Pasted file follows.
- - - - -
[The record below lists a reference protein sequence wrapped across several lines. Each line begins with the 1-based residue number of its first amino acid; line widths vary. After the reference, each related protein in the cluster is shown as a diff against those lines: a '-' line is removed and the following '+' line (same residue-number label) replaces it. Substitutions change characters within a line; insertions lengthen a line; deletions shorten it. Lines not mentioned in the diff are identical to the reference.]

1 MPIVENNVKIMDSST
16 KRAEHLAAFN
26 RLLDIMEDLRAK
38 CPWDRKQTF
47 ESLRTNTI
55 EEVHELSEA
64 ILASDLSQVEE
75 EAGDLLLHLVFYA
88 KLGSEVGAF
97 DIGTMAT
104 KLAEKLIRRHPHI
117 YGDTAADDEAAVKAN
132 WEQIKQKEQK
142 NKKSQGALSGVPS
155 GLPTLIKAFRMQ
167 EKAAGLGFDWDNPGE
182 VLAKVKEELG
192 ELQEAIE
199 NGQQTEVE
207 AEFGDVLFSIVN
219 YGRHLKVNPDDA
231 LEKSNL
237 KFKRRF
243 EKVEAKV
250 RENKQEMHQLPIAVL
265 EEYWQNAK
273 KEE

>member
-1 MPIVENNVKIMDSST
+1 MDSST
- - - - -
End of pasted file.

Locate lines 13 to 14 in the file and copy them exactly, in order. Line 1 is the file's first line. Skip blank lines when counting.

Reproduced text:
117 YGDTAADDEAAVKAN
132 WEQIKQKEQK